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Camel - Mirage CD (album) cover




Symphonic Prog

4.40 | 2779 ratings

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Prog Reviewer
5 stars Camel's second release shows the band opening up to a world of exciting ideas, somehow playing a form of Pink Floyd-esque space rock while at the same time keeping a strong, adventurous rhythm and upbeat sense of straightforward rock, and this is no mean feat for a band to pull off.

Mirage quite possibly best represents 70s Camel's blend of hard rock and classically composed prog. Contrary to what many may lead you to believe, the band's vocals are not horrible, are not just weak attempts at sounding like Pink Floyd. Camel is and has always been their own band, and in truth I rather enjoy the vocals on this album. Both Doug and Andy can not only hold a tune but truly sound actually sound like they know how to sing and that there's a reason they are stepping into the microphone zone. That common quibble out of the way, all that's left then is the album's music. And this is the kind of music that marked the peak of the 70s prog movement. Complicated rhythm section work, one part emotive and two parts technically brilliant guitar, keyboard sounds that actually have aged very well, and moods that perfectly describe the power and creativity of a young band playing whatever they want with wild abandon or careful deliberation.

The album opens with the upbeat and rocking Freefall, a guitar-oriented piece with some aggressive (for Camel, that is) vocals and a interestingly syncopated rhythm section. The next track segues nicely from it, being Supertwister. Not far into this short track does the music change drastically: flute. Yes, Andy Latimer breaks out another instrument that he is quite talented with, and from this point forward the band will only increase. The song itself is quite pretty and yet, like the first one, upbeat when compared to Camel's other major albums. The bass work is also quite superb. Nimrodel/The Procession/The White Rider seems to me to be the weak track on the album, with some awkward segues and a general sense of lacking direction. When the song is moving forward, however, it sounds absolutely stellar, with gently probing guitar solos and dramatic keyboard soundscapes. A creepy and fast bassline breaks in near the end, finally lifting the song from its listing parhood.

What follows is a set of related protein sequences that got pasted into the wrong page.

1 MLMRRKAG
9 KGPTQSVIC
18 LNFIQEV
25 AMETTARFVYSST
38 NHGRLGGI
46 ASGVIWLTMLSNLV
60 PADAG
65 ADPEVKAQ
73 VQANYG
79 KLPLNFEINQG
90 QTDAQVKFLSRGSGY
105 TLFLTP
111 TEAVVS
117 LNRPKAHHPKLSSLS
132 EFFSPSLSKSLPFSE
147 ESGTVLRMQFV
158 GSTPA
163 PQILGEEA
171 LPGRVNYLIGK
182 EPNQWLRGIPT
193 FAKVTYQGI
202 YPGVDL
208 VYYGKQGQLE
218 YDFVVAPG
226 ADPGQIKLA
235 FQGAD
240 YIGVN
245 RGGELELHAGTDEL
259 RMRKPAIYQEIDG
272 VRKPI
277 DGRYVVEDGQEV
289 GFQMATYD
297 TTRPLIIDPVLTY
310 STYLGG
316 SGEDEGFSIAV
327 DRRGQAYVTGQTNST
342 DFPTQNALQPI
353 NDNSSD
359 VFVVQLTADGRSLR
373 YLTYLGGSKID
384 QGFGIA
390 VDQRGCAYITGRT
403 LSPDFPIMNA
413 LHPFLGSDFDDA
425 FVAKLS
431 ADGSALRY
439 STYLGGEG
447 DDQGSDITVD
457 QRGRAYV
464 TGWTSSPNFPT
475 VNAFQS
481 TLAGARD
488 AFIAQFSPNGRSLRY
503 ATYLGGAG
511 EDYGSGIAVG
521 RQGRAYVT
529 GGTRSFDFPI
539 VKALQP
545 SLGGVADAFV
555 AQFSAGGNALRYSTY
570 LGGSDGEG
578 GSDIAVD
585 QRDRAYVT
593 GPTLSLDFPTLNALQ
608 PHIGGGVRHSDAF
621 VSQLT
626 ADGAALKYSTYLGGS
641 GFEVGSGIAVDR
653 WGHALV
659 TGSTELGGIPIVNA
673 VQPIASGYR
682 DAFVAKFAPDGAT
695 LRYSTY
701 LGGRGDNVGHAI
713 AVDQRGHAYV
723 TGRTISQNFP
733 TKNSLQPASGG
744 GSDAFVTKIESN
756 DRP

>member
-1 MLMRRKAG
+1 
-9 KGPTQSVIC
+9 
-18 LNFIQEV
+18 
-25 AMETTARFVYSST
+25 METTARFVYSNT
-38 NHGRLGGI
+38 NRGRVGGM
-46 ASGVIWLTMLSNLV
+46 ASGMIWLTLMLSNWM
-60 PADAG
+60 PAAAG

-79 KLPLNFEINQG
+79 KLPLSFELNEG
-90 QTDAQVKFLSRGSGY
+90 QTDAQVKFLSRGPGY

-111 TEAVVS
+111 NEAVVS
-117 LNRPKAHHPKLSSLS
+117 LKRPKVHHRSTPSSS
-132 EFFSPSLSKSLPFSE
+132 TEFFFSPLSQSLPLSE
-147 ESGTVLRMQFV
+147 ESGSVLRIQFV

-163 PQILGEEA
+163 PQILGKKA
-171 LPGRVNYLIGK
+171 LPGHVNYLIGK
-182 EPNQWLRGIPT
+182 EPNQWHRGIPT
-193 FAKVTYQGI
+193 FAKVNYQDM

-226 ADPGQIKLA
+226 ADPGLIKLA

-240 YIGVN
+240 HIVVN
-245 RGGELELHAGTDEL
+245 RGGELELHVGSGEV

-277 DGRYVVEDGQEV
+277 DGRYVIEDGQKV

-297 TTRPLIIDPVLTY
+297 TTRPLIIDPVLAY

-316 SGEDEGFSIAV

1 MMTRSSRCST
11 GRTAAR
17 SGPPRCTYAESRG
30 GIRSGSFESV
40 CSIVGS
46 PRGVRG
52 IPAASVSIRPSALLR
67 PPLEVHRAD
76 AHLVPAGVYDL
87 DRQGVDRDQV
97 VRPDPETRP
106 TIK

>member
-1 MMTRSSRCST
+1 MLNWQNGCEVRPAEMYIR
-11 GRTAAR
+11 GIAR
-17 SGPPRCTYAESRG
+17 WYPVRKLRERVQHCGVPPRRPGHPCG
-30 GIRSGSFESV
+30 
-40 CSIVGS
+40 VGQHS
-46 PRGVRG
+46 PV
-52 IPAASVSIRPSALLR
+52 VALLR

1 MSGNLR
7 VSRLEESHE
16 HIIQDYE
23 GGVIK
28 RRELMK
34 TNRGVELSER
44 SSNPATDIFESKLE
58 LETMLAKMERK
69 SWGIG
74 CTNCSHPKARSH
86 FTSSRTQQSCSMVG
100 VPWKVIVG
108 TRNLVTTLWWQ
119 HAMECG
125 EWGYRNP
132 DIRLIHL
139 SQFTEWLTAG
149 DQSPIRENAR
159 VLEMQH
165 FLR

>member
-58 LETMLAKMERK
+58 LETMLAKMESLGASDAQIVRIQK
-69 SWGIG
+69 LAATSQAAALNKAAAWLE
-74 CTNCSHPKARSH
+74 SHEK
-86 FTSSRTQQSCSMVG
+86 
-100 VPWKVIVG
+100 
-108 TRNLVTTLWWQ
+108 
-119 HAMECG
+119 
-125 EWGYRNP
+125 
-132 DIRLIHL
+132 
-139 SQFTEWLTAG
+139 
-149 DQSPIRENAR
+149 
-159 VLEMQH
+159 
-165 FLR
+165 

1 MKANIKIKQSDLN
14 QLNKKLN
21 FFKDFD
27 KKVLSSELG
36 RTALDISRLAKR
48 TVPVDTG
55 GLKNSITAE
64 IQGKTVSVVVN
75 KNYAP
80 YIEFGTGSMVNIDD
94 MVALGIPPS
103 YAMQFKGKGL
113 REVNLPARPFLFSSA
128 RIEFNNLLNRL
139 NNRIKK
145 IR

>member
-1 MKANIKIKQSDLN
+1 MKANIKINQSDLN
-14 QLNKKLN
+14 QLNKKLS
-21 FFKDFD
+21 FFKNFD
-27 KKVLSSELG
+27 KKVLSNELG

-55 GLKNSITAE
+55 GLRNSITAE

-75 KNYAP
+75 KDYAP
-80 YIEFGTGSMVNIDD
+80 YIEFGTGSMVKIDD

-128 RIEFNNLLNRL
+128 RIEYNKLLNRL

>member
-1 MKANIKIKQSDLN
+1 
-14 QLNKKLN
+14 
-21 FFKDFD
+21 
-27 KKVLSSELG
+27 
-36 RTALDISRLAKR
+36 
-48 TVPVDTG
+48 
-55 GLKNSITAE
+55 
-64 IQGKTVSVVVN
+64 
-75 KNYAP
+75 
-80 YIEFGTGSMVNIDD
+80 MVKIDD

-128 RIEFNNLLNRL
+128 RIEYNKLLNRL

Earthrise starts up with an atmospheric intro, complete with organ. It builds in intensity and tempo for the first half before turning into guitar and keyboard solos. It closes gently. Of course, that's only a ruse, because the wild Lady Fantasy wraps up the end of the album. Starting off with a keyboard lick over some guitar that reminds me perhaps of Kansas, the song rotates between a luscious main guitar melody, proving here once and for all that Andy Latimer is a genius with his instrument. The song builds and ebbs, featuring a good number of solos and some good bass lines. The real magic occurs, however, at a little over eight minutes into the track, where the vocals return for a few lines, sounding melancholic and wonderful. A half second of silence becomes one of the most catchy and up-tempo bass lines the band has ever toyed with. A wild guitar solo that reminds me of Robert Fripp's power drill method (like on Fallen Angel) jumps right in, only to segue into a complicated keyboard lead. The instrumentalists show their respective masterful skills for a few minutes before finishing this song off with a band and a return of the gentle main melody.

This album is not the high point of Camel, however, somehow, it will be surpassed by the following Snow Goose, but nevertheless Mirage stands as a splendid statement of the young band's creativity, energy, and raw skill. A must have for fans of good symphonic prog, and quite possibly the best place to start with Camel. The weak portions of Nimrodel are easily made up by the masterful construction of the rest of it, and I cannot but rate this as an absolute necessity of a prog fan's collection.

LiquidEternity | 5/5 |


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